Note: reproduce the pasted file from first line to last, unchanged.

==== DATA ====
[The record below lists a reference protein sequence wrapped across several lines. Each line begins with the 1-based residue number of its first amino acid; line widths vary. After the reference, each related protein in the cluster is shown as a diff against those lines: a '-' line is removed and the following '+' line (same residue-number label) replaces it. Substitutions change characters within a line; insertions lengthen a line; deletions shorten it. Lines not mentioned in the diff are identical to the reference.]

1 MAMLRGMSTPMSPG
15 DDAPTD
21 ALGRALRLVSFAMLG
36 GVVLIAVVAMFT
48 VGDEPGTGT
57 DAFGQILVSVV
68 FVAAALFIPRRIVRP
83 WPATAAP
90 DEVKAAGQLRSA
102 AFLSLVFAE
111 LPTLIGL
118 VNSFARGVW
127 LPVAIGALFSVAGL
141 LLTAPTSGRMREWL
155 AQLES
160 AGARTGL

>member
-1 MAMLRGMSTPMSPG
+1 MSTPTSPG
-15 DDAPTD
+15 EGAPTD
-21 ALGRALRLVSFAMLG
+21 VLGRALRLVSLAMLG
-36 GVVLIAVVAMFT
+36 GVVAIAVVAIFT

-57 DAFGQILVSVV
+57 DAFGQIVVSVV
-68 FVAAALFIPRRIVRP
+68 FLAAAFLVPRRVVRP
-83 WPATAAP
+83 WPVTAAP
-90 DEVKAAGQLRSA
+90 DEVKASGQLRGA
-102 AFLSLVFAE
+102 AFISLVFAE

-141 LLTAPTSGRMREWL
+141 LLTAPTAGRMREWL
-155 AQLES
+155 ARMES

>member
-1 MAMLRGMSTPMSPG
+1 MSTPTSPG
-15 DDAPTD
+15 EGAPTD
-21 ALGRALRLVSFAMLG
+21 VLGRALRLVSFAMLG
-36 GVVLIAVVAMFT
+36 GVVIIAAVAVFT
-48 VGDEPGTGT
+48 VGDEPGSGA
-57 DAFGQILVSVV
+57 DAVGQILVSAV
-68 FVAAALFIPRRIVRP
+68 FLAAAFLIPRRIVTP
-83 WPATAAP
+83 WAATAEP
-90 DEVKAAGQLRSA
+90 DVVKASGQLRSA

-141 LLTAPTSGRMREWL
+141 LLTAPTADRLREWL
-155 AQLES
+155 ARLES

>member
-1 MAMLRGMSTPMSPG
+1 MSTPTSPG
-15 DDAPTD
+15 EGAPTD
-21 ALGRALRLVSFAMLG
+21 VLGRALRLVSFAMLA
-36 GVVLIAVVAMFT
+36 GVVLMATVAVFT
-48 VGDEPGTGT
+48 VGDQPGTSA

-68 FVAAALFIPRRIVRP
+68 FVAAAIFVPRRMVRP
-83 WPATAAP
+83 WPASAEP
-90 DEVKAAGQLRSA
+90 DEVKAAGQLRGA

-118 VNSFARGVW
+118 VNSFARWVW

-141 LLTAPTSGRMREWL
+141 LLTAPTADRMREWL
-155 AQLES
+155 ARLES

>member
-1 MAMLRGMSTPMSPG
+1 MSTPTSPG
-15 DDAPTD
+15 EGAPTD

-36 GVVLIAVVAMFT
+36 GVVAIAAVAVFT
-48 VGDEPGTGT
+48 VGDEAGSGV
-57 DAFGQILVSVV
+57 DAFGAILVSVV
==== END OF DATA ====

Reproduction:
[The record below lists a reference protein sequence wrapped across several lines. Each line begins with the 1-based residue number of its first amino acid; line widths vary. After the reference, each related protein in the cluster is shown as a diff against those lines: a '-' line is removed and the following '+' line (same residue-number label) replaces it. Substitutions change characters within a line; insertions lengthen a line; deletions shorten it. Lines not mentioned in the diff are identical to the reference.]

1 MAMLRGMSTPMSPG
15 DDAPTD
21 ALGRALRLVSFAMLG
36 GVVLIAVVAMFT
48 VGDEPGTGT
57 DAFGQILVSVV
68 FVAAALFIPRRIVRP
83 WPATAAP
90 DEVKAAGQLRSA
102 AFLSLVFAE
111 LPTLIGL
118 VNSFARGVW
127 LPVAIGALFSVAGL
141 LLTAPTSGRMREWL
155 AQLES
160 AGARTGL

>member
-1 MAMLRGMSTPMSPG
+1 MSTPTSPG
-15 DDAPTD
+15 EGAPTD
-21 ALGRALRLVSFAMLG
+21 VLGRALRLVSLAMLG
-36 GVVLIAVVAMFT
+36 GVVAIAVVAIFT

-57 DAFGQILVSVV
+57 DAFGQIVVSVV
-68 FVAAALFIPRRIVRP
+68 FLAAAFLVPRRVVRP
-83 WPATAAP
+83 WPVTAAP
-90 DEVKAAGQLRSA
+90 DEVKASGQLRGA
-102 AFLSLVFAE
+102 AFISLVFAE

-141 LLTAPTSGRMREWL
+141 LLTAPTAGRMREWL
-155 AQLES
+155 ARMES

>member
-1 MAMLRGMSTPMSPG
+1 MSTPTSPG
-15 DDAPTD
+15 EGAPTD
-21 ALGRALRLVSFAMLG
+21 VLGRALRLVSFAMLG
-36 GVVLIAVVAMFT
+36 GVVIIAAVAVFT
-48 VGDEPGTGT
+48 VGDEPGSGA
-57 DAFGQILVSVV
+57 DAVGQILVSAV
-68 FVAAALFIPRRIVRP
+68 FLAAAFLIPRRIVTP
-83 WPATAAP
+83 WAATAEP
-90 DEVKAAGQLRSA
+90 DVVKASGQLRSA

-141 LLTAPTSGRMREWL
+141 LLTAPTADRLREWL
-155 AQLES
+155 ARLES

>member
-1 MAMLRGMSTPMSPG
+1 MSTPTSPG
-15 DDAPTD
+15 EGAPTD
-21 ALGRALRLVSFAMLG
+21 VLGRALRLVSFAMLA
-36 GVVLIAVVAMFT
+36 GVVLMATVAVFT
-48 VGDEPGTGT
+48 VGDQPGTSA

-68 FVAAALFIPRRIVRP
+68 FVAAAIFVPRRMVRP
-83 WPATAAP
+83 WPASAEP
-90 DEVKAAGQLRSA
+90 DEVKAAGQLRGA

-118 VNSFARGVW
+118 VNSFARWVW

-141 LLTAPTSGRMREWL
+141 LLTAPTADRMREWL
-155 AQLES
+155 ARLES

>member
-1 MAMLRGMSTPMSPG
+1 MSTPTSPG
-15 DDAPTD
+15 EGAPTD

-36 GVVLIAVVAMFT
+36 GVVAIAAVAVFT
-48 VGDEPGTGT
+48 VGDEAGSGV
-57 DAFGQILVSVV
+57 DAFGAILVSVV